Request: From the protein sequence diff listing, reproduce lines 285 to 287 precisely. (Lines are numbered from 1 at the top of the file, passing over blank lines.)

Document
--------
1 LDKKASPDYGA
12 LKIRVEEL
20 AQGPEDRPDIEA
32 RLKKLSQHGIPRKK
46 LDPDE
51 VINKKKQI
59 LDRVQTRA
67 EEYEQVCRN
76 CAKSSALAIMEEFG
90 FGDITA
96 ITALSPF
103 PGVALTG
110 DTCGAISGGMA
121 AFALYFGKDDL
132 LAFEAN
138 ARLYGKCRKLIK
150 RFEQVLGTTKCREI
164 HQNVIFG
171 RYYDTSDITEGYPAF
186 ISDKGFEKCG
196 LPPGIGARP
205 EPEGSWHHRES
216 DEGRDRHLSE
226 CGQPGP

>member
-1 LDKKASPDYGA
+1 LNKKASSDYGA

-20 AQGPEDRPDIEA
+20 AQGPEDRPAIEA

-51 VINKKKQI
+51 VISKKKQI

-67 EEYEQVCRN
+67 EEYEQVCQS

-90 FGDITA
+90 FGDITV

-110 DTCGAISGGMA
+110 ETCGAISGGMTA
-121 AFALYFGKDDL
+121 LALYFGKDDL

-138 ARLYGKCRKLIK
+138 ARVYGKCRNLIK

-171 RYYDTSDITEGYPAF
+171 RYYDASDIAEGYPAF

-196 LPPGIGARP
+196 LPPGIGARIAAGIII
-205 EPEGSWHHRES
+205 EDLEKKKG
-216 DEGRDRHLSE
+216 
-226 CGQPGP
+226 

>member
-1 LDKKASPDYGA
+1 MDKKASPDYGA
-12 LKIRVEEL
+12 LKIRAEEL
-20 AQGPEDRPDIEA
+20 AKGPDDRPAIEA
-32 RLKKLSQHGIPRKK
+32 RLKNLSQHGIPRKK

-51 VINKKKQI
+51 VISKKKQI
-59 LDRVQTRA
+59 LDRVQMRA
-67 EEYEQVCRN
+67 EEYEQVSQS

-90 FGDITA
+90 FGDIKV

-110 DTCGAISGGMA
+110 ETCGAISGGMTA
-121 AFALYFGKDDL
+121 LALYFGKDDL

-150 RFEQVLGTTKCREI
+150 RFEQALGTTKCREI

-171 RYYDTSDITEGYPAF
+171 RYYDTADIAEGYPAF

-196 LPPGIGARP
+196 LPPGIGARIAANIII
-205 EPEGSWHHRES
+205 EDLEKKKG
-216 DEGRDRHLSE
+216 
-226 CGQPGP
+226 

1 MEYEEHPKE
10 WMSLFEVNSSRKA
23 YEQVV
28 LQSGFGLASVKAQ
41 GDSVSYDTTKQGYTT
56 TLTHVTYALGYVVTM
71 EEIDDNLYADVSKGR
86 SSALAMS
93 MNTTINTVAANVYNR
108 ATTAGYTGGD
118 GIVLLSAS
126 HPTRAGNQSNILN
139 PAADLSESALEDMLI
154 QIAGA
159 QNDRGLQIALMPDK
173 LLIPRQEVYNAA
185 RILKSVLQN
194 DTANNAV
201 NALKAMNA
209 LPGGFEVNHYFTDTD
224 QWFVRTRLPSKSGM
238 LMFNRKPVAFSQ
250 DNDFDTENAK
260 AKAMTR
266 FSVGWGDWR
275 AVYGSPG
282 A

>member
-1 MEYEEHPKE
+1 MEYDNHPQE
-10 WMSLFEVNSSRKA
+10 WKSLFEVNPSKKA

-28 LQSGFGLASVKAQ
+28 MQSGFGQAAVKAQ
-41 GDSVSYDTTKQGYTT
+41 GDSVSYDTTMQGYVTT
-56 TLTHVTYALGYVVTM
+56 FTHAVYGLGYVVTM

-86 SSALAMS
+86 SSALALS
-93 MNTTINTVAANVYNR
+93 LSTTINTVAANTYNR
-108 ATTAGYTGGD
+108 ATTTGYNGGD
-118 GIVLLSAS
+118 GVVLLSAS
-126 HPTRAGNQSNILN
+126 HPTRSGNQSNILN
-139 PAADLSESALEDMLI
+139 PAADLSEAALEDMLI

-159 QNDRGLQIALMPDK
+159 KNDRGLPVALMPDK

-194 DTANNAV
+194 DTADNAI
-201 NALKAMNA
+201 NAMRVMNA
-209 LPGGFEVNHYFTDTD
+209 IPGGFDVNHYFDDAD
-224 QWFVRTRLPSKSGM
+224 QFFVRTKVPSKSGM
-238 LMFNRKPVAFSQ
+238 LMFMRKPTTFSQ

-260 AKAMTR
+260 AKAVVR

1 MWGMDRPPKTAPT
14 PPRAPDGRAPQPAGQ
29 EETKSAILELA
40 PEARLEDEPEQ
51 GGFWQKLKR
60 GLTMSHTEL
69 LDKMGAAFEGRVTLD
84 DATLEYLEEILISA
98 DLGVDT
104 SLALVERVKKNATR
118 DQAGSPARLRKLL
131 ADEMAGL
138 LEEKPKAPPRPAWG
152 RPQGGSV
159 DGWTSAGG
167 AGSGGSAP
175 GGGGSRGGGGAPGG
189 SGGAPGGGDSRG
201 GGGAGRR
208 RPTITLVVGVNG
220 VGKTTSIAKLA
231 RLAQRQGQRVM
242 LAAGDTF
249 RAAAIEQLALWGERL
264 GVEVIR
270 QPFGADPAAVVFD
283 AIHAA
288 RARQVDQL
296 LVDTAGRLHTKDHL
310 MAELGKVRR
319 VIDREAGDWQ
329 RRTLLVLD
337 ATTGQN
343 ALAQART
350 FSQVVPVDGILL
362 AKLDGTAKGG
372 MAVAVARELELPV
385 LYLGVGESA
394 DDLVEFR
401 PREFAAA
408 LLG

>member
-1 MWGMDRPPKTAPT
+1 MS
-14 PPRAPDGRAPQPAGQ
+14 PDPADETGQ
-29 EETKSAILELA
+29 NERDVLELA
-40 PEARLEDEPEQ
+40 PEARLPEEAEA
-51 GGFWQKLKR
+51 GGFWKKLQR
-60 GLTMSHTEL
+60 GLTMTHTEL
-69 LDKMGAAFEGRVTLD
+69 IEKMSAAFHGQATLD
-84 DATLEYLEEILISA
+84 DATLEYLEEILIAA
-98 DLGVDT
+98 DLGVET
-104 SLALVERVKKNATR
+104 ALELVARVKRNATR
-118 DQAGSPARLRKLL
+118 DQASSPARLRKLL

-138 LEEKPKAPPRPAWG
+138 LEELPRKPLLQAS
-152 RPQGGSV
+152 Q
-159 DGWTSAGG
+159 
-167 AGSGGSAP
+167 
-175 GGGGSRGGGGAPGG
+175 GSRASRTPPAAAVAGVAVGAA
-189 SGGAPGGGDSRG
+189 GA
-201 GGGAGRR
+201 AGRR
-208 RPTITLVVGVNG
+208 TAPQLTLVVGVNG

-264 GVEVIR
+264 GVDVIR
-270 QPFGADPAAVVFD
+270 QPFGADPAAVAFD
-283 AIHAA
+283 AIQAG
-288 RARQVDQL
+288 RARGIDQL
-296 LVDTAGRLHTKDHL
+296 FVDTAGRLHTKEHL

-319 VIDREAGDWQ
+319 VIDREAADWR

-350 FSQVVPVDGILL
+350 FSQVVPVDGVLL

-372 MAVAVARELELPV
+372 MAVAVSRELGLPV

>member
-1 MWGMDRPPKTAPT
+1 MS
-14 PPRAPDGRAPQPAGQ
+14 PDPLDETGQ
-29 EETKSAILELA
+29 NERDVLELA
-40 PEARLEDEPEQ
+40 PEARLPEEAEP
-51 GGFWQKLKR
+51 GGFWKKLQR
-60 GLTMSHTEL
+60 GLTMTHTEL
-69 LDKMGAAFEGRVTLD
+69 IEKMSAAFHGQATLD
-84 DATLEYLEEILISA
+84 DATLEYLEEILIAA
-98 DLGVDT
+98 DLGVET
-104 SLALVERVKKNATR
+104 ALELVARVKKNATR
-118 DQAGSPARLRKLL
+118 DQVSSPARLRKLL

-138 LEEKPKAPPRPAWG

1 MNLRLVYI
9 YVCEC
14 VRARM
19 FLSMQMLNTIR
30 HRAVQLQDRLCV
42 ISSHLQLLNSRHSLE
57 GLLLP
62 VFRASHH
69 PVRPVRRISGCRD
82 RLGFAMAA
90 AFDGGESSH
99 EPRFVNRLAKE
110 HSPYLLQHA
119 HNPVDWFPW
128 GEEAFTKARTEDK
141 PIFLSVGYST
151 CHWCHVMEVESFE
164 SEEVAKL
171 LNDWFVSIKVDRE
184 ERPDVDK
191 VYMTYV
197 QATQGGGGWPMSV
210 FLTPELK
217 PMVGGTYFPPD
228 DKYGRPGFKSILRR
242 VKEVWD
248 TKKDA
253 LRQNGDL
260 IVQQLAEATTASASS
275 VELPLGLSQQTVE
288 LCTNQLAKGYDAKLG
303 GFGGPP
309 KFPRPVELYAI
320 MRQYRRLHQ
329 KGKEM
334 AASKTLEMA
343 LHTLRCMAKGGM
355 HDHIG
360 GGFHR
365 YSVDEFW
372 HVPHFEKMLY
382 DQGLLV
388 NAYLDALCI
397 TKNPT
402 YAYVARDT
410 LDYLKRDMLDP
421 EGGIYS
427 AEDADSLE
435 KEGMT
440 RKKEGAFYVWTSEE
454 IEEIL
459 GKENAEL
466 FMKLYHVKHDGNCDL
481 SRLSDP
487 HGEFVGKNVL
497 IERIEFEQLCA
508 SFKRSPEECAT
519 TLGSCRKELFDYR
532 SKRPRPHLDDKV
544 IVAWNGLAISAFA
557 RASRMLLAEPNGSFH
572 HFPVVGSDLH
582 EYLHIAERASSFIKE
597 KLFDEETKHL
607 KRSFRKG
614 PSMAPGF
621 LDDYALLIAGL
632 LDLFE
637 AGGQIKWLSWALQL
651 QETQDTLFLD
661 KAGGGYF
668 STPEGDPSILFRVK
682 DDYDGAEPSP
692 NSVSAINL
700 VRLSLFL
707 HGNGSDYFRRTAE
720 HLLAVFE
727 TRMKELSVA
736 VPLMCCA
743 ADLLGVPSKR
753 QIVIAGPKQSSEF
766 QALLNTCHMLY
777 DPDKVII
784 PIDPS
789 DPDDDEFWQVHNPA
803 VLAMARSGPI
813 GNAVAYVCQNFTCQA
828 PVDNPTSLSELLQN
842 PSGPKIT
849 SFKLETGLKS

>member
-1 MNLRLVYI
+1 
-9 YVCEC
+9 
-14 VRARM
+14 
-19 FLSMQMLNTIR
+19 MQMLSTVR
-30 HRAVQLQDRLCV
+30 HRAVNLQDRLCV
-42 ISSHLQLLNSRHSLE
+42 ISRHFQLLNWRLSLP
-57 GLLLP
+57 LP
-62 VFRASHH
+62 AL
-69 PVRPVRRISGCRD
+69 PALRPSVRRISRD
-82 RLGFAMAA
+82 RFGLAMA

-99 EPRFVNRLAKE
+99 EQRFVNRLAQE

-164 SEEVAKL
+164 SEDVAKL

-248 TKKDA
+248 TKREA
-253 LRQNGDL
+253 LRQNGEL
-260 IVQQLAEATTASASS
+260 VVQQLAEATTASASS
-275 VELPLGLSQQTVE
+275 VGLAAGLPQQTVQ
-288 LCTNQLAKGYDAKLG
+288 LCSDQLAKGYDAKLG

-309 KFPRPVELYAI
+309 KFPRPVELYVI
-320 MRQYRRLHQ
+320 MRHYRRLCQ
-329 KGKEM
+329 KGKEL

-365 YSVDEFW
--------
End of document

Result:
151 CHWCHVMEVESFE
164 SEEVAKL
171 LNDWFVSIKVDRE